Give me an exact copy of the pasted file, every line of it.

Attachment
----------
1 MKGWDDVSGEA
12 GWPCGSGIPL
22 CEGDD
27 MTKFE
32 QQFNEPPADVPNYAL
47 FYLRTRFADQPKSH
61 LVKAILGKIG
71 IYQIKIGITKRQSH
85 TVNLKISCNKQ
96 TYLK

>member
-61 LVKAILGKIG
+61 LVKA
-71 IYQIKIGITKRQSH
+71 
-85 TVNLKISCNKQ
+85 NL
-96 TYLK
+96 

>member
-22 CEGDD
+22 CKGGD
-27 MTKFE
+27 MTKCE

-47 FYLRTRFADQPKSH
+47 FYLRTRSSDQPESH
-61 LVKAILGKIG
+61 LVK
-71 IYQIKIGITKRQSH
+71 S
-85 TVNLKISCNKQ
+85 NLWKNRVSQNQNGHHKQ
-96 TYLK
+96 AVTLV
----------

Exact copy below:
1 MKGWDDVSGEA
12 GWPCGSGIPL
22 CEGDD
27 MTKFE
32 QQFNEPPADVPNYAL
47 FYLRTRFADQPKSH
61 LVKAILGKIG
71 IYQIKIGITKRQSH
85 TVNLKISCNKQ
96 TYLK

>member
-61 LVKAILGKIG
+61 LVKA
-71 IYQIKIGITKRQSH
+71 
-85 TVNLKISCNKQ
+85 NL
-96 TYLK
+96 

>member
-22 CEGDD
+22 CKGGD
-27 MTKFE
+27 MTKCE

-47 FYLRTRFADQPKSH
+47 FYLRTRSSDQPESH
-61 LVKAILGKIG
+61 LVK
-71 IYQIKIGITKRQSH
+71 S
-85 TVNLKISCNKQ
+85 NLWKNRVSQNQNGHHKQ
-96 TYLK
+96 AVTLV